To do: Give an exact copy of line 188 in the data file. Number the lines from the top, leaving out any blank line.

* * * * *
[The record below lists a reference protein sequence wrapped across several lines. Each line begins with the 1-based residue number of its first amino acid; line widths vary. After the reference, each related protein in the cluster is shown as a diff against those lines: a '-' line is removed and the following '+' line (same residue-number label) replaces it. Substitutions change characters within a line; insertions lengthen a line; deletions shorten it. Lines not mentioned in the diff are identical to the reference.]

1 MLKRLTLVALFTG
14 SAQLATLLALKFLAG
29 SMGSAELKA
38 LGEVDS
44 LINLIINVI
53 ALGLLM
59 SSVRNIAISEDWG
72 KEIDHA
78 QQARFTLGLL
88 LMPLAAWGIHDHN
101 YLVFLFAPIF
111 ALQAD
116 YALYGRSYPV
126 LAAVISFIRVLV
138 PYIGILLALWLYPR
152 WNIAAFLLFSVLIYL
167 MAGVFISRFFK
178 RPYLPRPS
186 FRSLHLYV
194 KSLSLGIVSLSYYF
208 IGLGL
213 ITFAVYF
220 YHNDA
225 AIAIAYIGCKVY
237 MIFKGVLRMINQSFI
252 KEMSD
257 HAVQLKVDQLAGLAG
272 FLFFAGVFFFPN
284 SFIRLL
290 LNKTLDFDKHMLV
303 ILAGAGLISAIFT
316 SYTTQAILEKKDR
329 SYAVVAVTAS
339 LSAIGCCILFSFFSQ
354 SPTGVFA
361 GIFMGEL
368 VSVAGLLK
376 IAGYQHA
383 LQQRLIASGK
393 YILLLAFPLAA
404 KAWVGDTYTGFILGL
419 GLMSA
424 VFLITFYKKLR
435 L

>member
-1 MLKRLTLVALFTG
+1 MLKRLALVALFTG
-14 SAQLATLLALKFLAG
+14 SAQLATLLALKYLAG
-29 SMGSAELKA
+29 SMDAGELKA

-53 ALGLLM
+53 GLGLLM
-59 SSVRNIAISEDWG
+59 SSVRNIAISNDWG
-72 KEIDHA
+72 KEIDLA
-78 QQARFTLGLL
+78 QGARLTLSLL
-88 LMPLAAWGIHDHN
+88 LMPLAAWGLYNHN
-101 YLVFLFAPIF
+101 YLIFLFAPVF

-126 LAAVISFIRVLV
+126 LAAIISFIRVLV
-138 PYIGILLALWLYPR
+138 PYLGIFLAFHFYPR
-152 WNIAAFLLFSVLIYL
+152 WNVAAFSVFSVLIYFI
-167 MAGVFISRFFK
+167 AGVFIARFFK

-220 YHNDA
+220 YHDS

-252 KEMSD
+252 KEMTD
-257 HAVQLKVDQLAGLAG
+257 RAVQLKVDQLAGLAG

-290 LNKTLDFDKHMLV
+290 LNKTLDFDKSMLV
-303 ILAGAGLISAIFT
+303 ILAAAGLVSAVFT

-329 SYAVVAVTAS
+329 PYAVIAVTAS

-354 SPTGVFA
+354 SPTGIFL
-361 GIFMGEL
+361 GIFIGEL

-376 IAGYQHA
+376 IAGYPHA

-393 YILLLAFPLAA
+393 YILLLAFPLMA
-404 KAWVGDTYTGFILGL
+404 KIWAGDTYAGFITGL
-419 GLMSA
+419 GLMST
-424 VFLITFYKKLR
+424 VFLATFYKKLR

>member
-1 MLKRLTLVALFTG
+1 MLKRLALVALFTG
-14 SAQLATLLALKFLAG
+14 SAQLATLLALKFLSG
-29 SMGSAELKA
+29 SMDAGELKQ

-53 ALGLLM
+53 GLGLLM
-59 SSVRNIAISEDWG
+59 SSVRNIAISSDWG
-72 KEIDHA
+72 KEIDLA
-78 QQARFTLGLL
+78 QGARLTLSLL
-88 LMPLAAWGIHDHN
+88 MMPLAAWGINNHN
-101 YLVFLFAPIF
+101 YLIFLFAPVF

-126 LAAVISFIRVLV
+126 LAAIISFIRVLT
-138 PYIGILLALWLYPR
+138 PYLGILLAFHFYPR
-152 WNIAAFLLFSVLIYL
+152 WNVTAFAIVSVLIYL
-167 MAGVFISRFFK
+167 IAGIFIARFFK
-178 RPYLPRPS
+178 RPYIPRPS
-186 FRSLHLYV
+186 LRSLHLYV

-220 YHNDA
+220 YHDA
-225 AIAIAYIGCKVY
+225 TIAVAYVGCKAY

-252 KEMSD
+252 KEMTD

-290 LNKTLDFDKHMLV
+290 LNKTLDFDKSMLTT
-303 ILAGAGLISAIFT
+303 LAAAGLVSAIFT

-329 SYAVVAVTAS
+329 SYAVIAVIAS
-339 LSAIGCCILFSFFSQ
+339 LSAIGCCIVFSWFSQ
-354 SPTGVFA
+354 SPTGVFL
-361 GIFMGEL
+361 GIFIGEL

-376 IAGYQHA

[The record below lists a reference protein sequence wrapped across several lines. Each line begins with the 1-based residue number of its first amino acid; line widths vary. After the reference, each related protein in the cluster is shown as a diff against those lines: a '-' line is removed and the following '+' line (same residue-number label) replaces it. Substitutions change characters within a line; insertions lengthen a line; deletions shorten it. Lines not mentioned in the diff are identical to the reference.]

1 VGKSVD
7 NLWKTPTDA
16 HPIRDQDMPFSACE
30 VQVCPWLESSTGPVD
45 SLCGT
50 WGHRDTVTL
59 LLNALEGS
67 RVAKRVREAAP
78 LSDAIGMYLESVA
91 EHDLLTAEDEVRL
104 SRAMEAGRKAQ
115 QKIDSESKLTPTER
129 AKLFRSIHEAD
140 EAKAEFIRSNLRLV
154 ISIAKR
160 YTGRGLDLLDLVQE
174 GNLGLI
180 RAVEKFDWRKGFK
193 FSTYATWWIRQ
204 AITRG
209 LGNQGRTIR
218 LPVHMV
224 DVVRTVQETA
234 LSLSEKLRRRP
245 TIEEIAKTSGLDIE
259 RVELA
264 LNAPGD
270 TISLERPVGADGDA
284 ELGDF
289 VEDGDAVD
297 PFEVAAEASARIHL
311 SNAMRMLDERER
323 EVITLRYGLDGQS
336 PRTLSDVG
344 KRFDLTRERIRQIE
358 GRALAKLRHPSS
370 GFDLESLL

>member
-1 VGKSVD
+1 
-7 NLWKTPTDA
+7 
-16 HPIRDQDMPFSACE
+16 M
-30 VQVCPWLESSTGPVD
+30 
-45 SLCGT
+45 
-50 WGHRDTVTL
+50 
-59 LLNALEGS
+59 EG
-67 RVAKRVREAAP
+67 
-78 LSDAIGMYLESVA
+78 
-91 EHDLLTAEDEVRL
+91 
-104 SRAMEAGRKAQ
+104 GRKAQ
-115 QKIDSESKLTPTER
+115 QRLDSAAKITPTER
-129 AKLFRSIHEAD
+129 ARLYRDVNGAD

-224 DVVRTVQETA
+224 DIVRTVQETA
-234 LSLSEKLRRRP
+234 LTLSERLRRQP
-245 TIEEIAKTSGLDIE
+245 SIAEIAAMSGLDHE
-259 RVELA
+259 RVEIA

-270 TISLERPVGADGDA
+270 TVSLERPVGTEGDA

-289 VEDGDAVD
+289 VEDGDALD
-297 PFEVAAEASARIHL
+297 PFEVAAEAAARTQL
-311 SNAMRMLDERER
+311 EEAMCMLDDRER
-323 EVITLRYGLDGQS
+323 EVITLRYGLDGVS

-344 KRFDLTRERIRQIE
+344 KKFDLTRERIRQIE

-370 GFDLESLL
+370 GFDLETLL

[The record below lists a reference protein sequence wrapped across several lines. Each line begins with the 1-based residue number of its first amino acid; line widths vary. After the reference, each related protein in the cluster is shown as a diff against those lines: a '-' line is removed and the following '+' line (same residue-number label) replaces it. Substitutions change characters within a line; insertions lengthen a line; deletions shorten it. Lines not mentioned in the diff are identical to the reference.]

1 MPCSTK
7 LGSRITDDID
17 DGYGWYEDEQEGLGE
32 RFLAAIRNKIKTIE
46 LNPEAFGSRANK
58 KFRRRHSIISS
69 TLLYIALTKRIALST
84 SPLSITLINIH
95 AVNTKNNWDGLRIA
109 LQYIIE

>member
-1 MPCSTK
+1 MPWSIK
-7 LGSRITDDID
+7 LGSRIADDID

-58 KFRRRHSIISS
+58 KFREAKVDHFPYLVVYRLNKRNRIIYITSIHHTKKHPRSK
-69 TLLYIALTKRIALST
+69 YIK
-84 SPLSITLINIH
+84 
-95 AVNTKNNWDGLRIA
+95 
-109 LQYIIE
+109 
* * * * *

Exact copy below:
-1 VGKSVD